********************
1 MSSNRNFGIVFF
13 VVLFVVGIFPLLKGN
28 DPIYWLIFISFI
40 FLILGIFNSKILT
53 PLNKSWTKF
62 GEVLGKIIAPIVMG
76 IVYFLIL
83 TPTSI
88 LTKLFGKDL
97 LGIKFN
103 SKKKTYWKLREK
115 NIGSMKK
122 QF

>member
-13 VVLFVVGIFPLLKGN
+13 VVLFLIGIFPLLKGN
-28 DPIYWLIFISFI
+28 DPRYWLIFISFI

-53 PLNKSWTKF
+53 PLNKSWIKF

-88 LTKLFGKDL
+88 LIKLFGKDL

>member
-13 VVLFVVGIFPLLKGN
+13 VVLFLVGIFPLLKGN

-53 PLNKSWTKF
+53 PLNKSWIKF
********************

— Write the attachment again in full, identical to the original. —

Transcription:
1 MSSNRNFGIVFF
13 VVLFVVGIFPLLKGN
28 DPIYWLIFISFI
40 FLILGIFNSKILT
53 PLNKSWTKF
62 GEVLGKIIAPIVMG
76 IVYFLIL
83 TPTSI
88 LTKLFGKDL
97 LGIKFN
103 SKKKTYWKLREK
115 NIGSMKK
122 QF

>member
-13 VVLFVVGIFPLLKGN
+13 VVLFLIGIFPLLKGN
-28 DPIYWLIFISFI
+28 DPRYWLIFISFI

-53 PLNKSWTKF
+53 PLNKSWIKF

-88 LTKLFGKDL
+88 LIKLFGKDL

>member
-13 VVLFVVGIFPLLKGN
+13 VVLFLVGIFPLLKGN

-53 PLNKSWTKF
+53 PLNKSWIKF